Ash Wednesday 2023
Dear Brother in the Episcopate,
In the account of the Lord’s Passion on Good Friday, we hear reported among the signs accompanying the death of Jesus, “the veil of the temple was torn in two from top to bottom, the earth shook, and the rocks split” (Mt 27:51-52). Just as humanity was slowly recovering from the consequences of the pandemic, a few weeks ago we witnessed the upheavals caused by the terrible earthquake. Felt even in Jerusalem, it caused great damage and a very high number of deaths in Syria and in southern Turkey, lands visited by the Apostles, where early Christianity thrived with outstanding monastic and eremitical traditions. We are all indebted to the theological schools that flourished there and contributed to the development of the understanding of the mystery of Christ, even if we often do not know them due to the persecutions that extinguished them.
To the drama of the war that has lasted for over twelve years in Syria, the strong seismic shocks added devastation caused by collapsed buildings. Many of our brothers and sisters in faith and in humanity have faced a new exodus from their homes, this time no longer for fear of bombs or for what the invasion of the Plain of Nineveh had meant in Iraq, but because their very houses trembled. The refuges of families and intimate dwellings of their deepest affections faced the risk, alas often realised, of turning into deadly tombs.
The ravages of the long war and the recent earthquake have once again laid bare the fragility of the securities to which humanity entrusts its hope, and make us feel more strongly the desire to take root in the Rock of God’s fidelity in the Pasch of Christ, dead and risen. We saw His image desecrated a few weeks ago by vandalism at the Church of the Flagellation, along the Via Dolorosa in Jerusalem. That mutilated Crucifix invites us to recognize the pain of so many of our brothers and sisters who have seen the bodies of their loved ones tortured under the rubble or hit by bombs. We are called to walk the way of the Cross hand in hand with them, knowing that, in every age, each sepulchre, just like that of the Basilica of the Anastasis in the Holy City, is not the last word on the life of man. The precious presence of the Friars of the Custody of the Holy Land not only guarantees the maintenance of the sanctuaries, but also safeguards the life of the Christian communities, often tempted to lose their vocation to be Easter people in the lands blessed by the presence of the Redeemer.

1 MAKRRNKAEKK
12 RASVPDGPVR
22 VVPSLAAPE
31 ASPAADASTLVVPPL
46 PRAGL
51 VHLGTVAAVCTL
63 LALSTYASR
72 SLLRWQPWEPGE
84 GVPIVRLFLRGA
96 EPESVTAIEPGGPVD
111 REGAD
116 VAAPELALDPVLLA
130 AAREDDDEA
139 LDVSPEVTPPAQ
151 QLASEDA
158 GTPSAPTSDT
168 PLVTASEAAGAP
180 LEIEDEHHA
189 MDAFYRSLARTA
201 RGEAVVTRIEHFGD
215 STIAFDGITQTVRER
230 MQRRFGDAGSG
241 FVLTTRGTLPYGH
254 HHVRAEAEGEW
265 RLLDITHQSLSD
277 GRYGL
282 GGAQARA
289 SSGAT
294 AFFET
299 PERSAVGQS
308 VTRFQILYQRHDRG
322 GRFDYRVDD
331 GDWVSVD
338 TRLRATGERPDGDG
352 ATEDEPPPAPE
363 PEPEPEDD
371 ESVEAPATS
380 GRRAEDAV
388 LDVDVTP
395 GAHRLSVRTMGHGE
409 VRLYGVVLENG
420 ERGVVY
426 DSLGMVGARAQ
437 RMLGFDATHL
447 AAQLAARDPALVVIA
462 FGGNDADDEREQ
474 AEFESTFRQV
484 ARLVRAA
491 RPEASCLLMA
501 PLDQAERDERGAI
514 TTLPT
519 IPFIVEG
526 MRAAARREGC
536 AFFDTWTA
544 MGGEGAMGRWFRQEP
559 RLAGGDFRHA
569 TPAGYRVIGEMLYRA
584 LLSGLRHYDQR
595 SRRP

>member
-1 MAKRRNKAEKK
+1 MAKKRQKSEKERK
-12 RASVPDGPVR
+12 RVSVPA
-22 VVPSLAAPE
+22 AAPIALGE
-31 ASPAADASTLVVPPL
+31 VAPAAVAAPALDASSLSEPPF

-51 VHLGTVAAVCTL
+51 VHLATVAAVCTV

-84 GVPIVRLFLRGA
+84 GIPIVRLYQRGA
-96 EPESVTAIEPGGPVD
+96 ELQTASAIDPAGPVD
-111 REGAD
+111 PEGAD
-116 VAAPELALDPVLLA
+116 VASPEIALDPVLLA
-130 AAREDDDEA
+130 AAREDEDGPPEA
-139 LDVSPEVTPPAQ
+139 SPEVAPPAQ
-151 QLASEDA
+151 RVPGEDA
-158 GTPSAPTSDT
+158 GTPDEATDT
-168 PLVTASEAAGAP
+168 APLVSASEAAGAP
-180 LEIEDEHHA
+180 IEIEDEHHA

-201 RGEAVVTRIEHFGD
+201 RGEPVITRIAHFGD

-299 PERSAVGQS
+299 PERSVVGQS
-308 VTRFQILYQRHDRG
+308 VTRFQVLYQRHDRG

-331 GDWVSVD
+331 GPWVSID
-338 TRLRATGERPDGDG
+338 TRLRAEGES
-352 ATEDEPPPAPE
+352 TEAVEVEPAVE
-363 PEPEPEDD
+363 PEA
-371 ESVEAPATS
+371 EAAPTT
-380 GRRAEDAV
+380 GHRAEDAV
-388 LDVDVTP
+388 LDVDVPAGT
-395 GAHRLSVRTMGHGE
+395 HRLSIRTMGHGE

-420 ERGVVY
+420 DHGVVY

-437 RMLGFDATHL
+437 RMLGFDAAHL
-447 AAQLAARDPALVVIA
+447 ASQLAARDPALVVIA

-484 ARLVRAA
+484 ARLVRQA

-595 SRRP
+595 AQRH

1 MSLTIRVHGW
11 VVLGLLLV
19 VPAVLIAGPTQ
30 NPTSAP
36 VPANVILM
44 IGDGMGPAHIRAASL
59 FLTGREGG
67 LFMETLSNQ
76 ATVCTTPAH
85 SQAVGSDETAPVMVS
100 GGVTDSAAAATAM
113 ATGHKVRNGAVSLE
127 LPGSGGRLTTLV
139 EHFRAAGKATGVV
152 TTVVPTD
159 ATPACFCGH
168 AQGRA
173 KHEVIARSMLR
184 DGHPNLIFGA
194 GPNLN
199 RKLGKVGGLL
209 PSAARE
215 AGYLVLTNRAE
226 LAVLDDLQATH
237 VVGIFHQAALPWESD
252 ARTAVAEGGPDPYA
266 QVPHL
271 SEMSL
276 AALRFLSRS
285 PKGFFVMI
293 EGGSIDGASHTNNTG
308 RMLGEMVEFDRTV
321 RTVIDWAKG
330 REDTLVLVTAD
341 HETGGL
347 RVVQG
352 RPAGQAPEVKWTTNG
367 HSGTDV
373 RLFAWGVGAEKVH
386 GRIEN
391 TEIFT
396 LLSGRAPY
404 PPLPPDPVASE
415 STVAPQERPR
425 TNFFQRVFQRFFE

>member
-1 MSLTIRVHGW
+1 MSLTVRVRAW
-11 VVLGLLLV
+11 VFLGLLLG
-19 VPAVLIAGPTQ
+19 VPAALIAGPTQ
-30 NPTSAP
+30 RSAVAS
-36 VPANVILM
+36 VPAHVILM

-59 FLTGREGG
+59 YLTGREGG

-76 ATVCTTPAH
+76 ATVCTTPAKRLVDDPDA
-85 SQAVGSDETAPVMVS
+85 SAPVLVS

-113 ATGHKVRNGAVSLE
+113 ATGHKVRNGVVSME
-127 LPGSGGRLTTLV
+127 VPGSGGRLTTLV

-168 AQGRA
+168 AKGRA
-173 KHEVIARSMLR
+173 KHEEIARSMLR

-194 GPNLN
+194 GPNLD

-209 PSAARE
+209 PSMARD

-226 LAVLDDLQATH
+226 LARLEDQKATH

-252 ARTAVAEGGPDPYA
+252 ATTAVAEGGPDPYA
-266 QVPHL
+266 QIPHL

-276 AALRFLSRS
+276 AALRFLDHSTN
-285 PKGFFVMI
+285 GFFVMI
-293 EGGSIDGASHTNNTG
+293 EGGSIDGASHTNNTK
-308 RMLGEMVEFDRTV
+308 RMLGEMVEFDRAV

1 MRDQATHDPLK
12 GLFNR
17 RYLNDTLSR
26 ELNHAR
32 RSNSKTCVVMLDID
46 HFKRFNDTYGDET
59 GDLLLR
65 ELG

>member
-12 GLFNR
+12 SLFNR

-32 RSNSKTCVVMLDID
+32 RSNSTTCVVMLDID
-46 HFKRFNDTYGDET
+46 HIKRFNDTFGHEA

In recent weeks, many houses of Franciscan Friars and Sisters, as well as those of other Religious Orders and Congregations, have become tents and shelters for the displaced in Syria as in Turkey. More generally throughout the Holy Land, they remain sources of hope by caring for the littlest ones, educating schoolchildren and youth, accompanying mothers in difficulty, attending to the elderly and the sick, as well as offering housing projects for new families and creating jobs, so that it is worthwhile continuing to stay in the Places of Salvation.
The universal Church and all of humanity have once again shown themselves attentive in this emergency, coming to the aid of those afflicted by the natural catastrophe. The Holy Father, Pope Francis, following his predecessors, this year too has instructed the Dicastery for the Eastern Churches to revive the invitation to solidarity with the Christian community of the Holy Land as Saint Paul, the Apostle to the Nations, had already done with a collection for the Church of Jerusalem. The material gesture to which he calls us is accompanied above all by a word that rekindles our sense of keeping alive the memory of the origins, as the prophet Isaiah recalls: “Consider the rock from which you were hewn” (Is 51:1). The Church spread throughout the world with the preaching of the Apostles, and each of us through Baptism, has become a stone called to remain united to the foundation, which is Christ the Lord, in order to construct a spiritual building. In Jerusalem are our wellsprings, and we want to remain united with the brothers and sisters who continue to testify to the Gospel there. Let us cherish the historical memory of the Upper Room, making our homes and parishes cenacles of prayer and charity. Let us reinforce the spaces of the Basilica of the Holy Sepulchre and restore them to light, but above all, let the announcement of the Risen Lord abide in our hearts. Let us maintain the Basilica of the Annunciation in Nazareth, but let us allow our lives to be changed daily by the Word of the Lord as the Virgin Mary did. Let us join the rejoicing angels in the mosaics of the Basilica of the Nativity in Bethlehem, but let us take care of those who are born and remain on the margins of our society, like the Holy Child in the cave, surrounded only by shepherds.
I ask you with all my heart that the Good Friday Collection therefore be generous, like so many “mites” of the widow praised by Jesus in the Gospel.
On behalf of the Holy Father, Pope Francis, I thank the bishops, the parish priests, all the religious and parish communities, as well as the commissioners of the Holy Land, who everywhere in the world help to achieve this annual pilgrimage to the sources of Christian existence. Thanks, especially on behalf of those who, through your goodness, will return to a more dignified life.
Rev. Flavio Pace